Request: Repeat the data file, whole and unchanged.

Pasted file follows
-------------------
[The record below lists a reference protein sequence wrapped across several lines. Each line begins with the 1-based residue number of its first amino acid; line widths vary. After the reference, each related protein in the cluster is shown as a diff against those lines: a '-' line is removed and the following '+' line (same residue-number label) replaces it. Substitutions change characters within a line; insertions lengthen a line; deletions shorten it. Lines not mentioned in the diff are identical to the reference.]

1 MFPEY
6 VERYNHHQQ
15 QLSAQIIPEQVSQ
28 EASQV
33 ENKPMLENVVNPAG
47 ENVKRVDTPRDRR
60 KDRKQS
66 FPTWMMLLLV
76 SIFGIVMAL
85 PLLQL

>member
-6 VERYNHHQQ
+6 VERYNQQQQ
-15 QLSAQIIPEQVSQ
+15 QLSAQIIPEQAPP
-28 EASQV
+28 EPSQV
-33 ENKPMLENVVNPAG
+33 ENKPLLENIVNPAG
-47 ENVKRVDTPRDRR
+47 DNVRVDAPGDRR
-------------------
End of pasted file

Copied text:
[The record below lists a reference protein sequence wrapped across several lines. Each line begins with the 1-based residue number of its first amino acid; line widths vary. After the reference, each related protein in the cluster is shown as a diff against those lines: a '-' line is removed and the following '+' line (same residue-number label) replaces it. Substitutions change characters within a line; insertions lengthen a line; deletions shorten it. Lines not mentioned in the diff are identical to the reference.]

1 MFPEY
6 VERYNHHQQ
15 QLSAQIIPEQVSQ
28 EASQV
33 ENKPMLENVVNPAG
47 ENVKRVDTPRDRR
60 KDRKQS
66 FPTWMMLLLV
76 SIFGIVMAL
85 PLLQL

>member
-6 VERYNHHQQ
+6 VERYNQQQQ
-15 QLSAQIIPEQVSQ
+15 QLSAQIIPEQAPP
-28 EASQV
+28 EPSQV
-33 ENKPMLENVVNPAG
+33 ENKPLLENIVNPAG
-47 ENVKRVDTPRDRR
+47 DNVRVDAPGDRR